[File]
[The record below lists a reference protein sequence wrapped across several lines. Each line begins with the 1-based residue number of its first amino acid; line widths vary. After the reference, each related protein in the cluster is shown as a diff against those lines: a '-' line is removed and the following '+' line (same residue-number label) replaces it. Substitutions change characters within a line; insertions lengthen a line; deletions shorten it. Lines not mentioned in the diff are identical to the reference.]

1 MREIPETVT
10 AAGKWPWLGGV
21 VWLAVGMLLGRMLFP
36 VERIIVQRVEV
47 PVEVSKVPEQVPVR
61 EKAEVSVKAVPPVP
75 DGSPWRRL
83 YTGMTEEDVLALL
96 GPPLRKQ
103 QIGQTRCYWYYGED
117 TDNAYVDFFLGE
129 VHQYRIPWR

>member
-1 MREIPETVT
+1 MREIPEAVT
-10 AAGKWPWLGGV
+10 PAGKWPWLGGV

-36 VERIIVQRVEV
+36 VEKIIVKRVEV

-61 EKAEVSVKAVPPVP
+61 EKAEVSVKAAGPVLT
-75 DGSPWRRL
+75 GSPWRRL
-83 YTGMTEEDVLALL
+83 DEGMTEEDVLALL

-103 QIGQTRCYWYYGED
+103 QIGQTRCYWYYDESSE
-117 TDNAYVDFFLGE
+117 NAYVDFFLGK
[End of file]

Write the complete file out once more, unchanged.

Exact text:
[The record below lists a reference protein sequence wrapped across several lines. Each line begins with the 1-based residue number of its first amino acid; line widths vary. After the reference, each related protein in the cluster is shown as a diff against those lines: a '-' line is removed and the following '+' line (same residue-number label) replaces it. Substitutions change characters within a line; insertions lengthen a line; deletions shorten it. Lines not mentioned in the diff are identical to the reference.]

1 MREIPETVT
10 AAGKWPWLGGV
21 VWLAVGMLLGRMLFP
36 VERIIVQRVEV
47 PVEVSKVPEQVPVR
61 EKAEVSVKAVPPVP
75 DGSPWRRL
83 YTGMTEEDVLALL
96 GPPLRKQ
103 QIGQTRCYWYYGED
117 TDNAYVDFFLGE
129 VHQYRIPWR

>member
-1 MREIPETVT
+1 MREIPEAVT
-10 AAGKWPWLGGV
+10 PAGKWPWLGGV

-36 VERIIVQRVEV
+36 VEKIIVKRVEV

-61 EKAEVSVKAVPPVP
+61 EKAEVSVKAAGPVLT
-75 DGSPWRRL
+75 GSPWRRL
-83 YTGMTEEDVLALL
+83 DEGMTEEDVLALL

-103 QIGQTRCYWYYGED
+103 QIGQTRCYWYYDESSE
-117 TDNAYVDFFLGE
+117 NAYVDFFLGK